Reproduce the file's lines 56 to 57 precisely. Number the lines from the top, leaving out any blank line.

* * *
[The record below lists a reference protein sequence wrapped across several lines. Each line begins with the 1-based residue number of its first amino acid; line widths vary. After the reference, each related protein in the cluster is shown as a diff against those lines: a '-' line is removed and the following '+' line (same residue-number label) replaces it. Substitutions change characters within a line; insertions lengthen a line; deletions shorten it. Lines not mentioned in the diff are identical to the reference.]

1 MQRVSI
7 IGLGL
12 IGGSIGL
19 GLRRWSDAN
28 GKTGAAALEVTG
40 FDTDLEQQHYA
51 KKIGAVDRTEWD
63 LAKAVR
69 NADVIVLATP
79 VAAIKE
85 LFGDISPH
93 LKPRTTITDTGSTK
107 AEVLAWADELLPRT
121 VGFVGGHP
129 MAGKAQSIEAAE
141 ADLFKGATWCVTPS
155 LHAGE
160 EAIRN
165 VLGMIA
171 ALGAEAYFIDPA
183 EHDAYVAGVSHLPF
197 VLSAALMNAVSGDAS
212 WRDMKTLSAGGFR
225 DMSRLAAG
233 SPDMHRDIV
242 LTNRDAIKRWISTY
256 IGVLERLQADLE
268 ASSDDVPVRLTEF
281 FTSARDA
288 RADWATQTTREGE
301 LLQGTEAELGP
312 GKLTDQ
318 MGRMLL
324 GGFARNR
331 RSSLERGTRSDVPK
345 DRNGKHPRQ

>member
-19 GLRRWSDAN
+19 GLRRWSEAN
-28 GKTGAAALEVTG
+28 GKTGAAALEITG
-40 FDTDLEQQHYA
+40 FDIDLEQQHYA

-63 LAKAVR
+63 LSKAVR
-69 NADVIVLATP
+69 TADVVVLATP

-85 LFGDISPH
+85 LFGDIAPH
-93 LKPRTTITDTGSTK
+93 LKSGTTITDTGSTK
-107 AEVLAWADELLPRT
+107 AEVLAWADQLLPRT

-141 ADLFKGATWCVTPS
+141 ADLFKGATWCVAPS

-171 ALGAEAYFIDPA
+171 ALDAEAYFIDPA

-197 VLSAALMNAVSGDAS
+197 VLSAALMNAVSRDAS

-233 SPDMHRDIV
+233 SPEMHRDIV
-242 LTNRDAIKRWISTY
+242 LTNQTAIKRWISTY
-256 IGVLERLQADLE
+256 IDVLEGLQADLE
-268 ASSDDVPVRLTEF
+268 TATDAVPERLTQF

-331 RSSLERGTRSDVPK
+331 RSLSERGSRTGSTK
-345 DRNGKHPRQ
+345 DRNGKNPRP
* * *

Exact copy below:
+141 ADLFKGATWCVAPS

-171 ALGAEAYFIDPA